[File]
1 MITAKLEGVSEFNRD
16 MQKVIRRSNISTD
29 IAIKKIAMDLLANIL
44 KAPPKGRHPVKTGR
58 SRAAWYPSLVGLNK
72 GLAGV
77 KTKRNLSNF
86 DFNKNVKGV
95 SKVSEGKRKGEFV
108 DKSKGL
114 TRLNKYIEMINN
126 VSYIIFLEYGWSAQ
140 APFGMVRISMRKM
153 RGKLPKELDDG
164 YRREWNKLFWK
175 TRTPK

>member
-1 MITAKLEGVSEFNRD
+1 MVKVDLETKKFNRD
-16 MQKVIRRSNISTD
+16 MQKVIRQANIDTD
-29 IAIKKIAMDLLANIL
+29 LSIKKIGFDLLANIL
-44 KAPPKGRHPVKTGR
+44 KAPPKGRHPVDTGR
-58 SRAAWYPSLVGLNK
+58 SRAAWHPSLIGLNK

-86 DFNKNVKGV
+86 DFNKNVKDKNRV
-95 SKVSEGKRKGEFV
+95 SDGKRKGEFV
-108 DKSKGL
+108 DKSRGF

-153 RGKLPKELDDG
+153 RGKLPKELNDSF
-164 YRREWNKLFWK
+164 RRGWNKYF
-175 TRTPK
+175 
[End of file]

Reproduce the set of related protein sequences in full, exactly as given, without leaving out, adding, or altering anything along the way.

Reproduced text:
1 MITAKLEGVSEFNRD
16 MQKVIRRSNISTD
29 IAIKKIAMDLLANIL
44 KAPPKGRHPVKTGR
58 SRAAWYPSLVGLNK
72 GLAGV
77 KTKRNLSNF
86 DFNKNVKGV
95 SKVSEGKRKGEFV
108 DKSKGL
114 TRLNKYIEMINN
126 VSYIIFLEYGWSAQ
140 APFGMVRISMRKM
153 RGKLPKELDDG
164 YRREWNKLFWK
175 TRTPK

>member
-1 MITAKLEGVSEFNRD
+1 MVKVDLETKKFNRD
-16 MQKVIRRSNISTD
+16 MQKVIRQANIDTD
-29 IAIKKIAMDLLANIL
+29 LSIKKIGFDLLANIL
-44 KAPPKGRHPVKTGR
+44 KAPPKGRHPVDTGR
-58 SRAAWYPSLVGLNK
+58 SRAAWHPSLIGLNK

-86 DFNKNVKGV
+86 DFNKNVKDKNRV
-95 SKVSEGKRKGEFV
+95 SDGKRKGEFV
-108 DKSKGL
+108 DKSRGF

-153 RGKLPKELDDG
+153 RGKLPKELNDSF
-164 YRREWNKLFWK
+164 RRGWNKYF
-175 TRTPK
+175 